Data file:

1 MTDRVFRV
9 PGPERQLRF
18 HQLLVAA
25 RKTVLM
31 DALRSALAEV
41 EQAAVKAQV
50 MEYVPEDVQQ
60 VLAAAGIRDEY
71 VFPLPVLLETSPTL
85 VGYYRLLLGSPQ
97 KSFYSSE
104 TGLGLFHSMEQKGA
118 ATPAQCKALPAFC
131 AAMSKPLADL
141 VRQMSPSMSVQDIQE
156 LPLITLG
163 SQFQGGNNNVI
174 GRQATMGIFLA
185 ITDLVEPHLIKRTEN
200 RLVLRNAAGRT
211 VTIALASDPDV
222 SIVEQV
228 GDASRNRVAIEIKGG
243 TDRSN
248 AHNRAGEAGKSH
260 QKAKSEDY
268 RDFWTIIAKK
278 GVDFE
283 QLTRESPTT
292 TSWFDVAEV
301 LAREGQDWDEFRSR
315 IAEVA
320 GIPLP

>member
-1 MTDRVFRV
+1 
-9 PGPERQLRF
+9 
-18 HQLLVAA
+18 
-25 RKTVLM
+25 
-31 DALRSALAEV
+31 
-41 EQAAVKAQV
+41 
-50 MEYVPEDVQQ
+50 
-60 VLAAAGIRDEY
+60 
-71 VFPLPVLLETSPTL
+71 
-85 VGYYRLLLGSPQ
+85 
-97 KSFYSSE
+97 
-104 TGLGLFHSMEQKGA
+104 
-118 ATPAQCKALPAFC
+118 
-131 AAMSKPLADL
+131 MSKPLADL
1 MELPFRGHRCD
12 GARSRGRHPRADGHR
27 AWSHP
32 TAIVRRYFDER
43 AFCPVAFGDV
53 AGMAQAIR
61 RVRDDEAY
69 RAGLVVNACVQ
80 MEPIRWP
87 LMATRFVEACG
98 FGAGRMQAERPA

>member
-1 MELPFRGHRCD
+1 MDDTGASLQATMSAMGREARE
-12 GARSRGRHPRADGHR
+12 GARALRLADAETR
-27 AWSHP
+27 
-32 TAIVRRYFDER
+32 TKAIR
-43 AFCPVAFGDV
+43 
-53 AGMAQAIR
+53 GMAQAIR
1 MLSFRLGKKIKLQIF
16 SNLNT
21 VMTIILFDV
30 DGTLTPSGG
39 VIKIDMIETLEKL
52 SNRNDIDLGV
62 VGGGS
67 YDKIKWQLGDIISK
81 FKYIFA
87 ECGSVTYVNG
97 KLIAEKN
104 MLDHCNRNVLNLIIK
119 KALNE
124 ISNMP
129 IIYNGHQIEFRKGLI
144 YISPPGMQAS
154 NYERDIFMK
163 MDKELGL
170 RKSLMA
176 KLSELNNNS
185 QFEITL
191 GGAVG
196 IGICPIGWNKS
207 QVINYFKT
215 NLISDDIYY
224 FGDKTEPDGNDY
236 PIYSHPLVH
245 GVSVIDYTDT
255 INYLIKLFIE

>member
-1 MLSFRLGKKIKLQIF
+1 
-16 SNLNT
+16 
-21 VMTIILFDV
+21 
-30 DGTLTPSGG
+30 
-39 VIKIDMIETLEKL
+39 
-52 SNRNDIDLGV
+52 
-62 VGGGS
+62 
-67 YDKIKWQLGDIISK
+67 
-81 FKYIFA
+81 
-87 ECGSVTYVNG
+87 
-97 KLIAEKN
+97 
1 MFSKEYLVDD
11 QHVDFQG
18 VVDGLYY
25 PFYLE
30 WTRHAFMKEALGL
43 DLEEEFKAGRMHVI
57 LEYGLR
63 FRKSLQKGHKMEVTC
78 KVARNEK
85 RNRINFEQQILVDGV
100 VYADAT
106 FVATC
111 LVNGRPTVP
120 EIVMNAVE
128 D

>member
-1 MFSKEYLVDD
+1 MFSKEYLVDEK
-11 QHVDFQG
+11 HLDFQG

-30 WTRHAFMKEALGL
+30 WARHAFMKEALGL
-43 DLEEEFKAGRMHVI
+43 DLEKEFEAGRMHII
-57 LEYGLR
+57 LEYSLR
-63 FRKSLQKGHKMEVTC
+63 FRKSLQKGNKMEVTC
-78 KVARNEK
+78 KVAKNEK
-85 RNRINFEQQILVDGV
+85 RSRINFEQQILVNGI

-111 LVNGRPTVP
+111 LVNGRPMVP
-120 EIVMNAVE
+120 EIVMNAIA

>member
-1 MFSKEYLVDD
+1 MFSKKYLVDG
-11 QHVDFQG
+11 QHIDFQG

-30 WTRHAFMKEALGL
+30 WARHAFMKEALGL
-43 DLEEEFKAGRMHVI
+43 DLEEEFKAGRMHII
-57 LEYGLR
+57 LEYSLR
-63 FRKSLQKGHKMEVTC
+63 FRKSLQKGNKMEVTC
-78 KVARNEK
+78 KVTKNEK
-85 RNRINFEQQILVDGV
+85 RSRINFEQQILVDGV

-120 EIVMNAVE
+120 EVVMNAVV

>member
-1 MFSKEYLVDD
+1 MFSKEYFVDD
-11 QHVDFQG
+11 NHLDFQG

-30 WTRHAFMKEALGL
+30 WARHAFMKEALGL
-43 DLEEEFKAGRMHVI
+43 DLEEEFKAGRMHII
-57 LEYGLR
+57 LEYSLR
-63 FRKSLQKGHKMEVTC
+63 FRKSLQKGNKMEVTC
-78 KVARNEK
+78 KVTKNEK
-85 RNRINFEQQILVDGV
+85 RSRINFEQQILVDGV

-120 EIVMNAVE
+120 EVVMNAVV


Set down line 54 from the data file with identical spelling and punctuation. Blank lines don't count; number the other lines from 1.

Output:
+85 